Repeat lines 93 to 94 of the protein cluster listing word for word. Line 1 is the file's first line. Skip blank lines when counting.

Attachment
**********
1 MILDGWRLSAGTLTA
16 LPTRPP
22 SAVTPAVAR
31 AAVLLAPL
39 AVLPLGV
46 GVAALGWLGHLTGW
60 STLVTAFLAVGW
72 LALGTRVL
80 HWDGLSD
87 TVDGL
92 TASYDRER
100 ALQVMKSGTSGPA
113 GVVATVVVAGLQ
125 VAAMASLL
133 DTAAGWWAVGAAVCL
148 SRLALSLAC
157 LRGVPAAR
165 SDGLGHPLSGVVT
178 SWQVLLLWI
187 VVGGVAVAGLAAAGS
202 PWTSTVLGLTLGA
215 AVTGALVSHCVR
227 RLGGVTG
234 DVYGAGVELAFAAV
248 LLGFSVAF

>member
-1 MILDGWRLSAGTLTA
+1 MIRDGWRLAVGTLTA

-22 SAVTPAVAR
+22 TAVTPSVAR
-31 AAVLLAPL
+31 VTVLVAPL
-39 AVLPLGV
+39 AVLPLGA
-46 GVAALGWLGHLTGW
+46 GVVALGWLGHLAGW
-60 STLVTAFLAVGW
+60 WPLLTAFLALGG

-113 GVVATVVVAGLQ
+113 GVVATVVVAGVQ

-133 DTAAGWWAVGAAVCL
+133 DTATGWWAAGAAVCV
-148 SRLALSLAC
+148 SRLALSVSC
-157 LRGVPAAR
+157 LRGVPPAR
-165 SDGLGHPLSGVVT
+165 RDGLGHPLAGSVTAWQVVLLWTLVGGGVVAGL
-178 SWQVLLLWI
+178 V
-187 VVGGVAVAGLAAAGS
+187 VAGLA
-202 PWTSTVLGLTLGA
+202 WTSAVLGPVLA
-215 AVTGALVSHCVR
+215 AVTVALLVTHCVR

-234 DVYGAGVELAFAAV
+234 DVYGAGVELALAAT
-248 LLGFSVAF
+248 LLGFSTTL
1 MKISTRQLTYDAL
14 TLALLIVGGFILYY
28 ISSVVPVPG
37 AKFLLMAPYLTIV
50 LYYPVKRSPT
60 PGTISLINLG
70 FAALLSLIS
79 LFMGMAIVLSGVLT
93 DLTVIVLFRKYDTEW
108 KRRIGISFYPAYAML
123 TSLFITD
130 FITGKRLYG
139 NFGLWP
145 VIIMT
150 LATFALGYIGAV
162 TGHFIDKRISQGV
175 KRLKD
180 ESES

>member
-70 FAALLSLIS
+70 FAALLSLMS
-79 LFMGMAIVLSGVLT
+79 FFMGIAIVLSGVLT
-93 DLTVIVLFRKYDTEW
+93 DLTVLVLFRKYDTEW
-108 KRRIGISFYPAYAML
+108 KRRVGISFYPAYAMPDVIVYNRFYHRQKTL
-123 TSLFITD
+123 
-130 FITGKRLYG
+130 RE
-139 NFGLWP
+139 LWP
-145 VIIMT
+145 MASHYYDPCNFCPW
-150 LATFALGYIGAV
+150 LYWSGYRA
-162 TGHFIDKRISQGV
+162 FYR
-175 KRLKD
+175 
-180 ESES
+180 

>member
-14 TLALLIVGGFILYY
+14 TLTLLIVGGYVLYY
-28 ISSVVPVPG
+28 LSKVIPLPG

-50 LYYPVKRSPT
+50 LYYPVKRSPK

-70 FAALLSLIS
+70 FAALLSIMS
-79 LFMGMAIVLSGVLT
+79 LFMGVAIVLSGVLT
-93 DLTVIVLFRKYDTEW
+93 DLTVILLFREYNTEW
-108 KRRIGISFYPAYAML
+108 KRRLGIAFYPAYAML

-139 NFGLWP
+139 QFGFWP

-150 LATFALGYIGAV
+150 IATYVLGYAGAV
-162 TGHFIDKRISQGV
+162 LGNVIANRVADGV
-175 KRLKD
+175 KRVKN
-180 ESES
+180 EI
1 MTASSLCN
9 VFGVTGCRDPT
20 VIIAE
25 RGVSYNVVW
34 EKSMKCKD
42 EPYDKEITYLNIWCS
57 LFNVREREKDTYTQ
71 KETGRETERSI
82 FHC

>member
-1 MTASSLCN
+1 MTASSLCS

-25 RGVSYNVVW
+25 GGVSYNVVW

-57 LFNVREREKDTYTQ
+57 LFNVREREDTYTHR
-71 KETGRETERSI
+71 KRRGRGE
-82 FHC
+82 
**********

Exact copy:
+139 LWP
-145 VIIMT